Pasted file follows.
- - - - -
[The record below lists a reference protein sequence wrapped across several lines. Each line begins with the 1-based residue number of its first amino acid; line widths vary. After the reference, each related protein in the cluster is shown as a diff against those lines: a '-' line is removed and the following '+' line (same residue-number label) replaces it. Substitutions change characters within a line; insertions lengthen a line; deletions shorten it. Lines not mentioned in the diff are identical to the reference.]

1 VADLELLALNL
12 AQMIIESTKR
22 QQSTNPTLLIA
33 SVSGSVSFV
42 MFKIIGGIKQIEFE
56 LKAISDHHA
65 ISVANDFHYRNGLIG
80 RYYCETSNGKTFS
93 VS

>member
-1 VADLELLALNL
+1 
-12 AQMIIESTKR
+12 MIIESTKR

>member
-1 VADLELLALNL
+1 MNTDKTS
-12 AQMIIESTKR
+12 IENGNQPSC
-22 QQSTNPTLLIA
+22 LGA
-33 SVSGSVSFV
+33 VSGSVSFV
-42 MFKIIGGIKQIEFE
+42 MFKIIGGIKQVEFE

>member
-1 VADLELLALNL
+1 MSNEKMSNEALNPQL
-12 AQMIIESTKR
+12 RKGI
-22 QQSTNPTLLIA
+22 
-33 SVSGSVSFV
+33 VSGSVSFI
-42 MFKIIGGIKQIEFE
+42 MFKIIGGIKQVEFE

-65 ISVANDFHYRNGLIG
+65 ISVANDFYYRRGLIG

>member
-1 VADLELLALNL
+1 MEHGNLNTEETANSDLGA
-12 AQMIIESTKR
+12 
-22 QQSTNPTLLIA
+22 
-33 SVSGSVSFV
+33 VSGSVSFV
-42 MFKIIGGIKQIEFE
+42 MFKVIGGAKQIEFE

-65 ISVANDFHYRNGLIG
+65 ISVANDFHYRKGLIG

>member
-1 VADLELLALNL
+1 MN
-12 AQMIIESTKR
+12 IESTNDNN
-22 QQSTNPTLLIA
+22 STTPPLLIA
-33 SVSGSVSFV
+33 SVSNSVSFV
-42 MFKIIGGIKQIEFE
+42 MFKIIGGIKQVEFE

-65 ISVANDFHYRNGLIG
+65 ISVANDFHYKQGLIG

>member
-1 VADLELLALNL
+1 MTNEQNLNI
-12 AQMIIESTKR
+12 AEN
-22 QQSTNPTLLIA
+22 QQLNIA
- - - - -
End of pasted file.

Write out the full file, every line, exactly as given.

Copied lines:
[The record below lists a reference protein sequence wrapped across several lines. Each line begins with the 1-based residue number of its first amino acid; line widths vary. After the reference, each related protein in the cluster is shown as a diff against those lines: a '-' line is removed and the following '+' line (same residue-number label) replaces it. Substitutions change characters within a line; insertions lengthen a line; deletions shorten it. Lines not mentioned in the diff are identical to the reference.]

1 VADLELLALNL
12 AQMIIESTKR
22 QQSTNPTLLIA
33 SVSGSVSFV
42 MFKIIGGIKQIEFE
56 LKAISDHHA
65 ISVANDFHYRNGLIG
80 RYYCETSNGKTFS
93 VS

>member
-1 VADLELLALNL
+1 
-12 AQMIIESTKR
+12 MIIESTKR

>member
-1 VADLELLALNL
+1 MNTDKTS
-12 AQMIIESTKR
+12 IENGNQPSC
-22 QQSTNPTLLIA
+22 LGA
-33 SVSGSVSFV
+33 VSGSVSFV
-42 MFKIIGGIKQIEFE
+42 MFKIIGGIKQVEFE

>member
-1 VADLELLALNL
+1 MSNEKMSNEALNPQL
-12 AQMIIESTKR
+12 RKGI
-22 QQSTNPTLLIA
+22 
-33 SVSGSVSFV
+33 VSGSVSFI
-42 MFKIIGGIKQIEFE
+42 MFKIIGGIKQVEFE

-65 ISVANDFHYRNGLIG
+65 ISVANDFYYRRGLIG

>member
-1 VADLELLALNL
+1 MEHGNLNTEETANSDLGA
-12 AQMIIESTKR
+12 
-22 QQSTNPTLLIA
+22 
-33 SVSGSVSFV
+33 VSGSVSFV
-42 MFKIIGGIKQIEFE
+42 MFKVIGGAKQIEFE

-65 ISVANDFHYRNGLIG
+65 ISVANDFHYRKGLIG

>member
-1 VADLELLALNL
+1 MN
-12 AQMIIESTKR
+12 IESTNDNN
-22 QQSTNPTLLIA
+22 STTPPLLIA
-33 SVSGSVSFV
+33 SVSNSVSFV
-42 MFKIIGGIKQIEFE
+42 MFKIIGGIKQVEFE

-65 ISVANDFHYRNGLIG
+65 ISVANDFHYKQGLIG

>member
-1 VADLELLALNL
+1 MTNEQNLNI
-12 AQMIIESTKR
+12 AEN
-22 QQSTNPTLLIA
+22 QQLNIA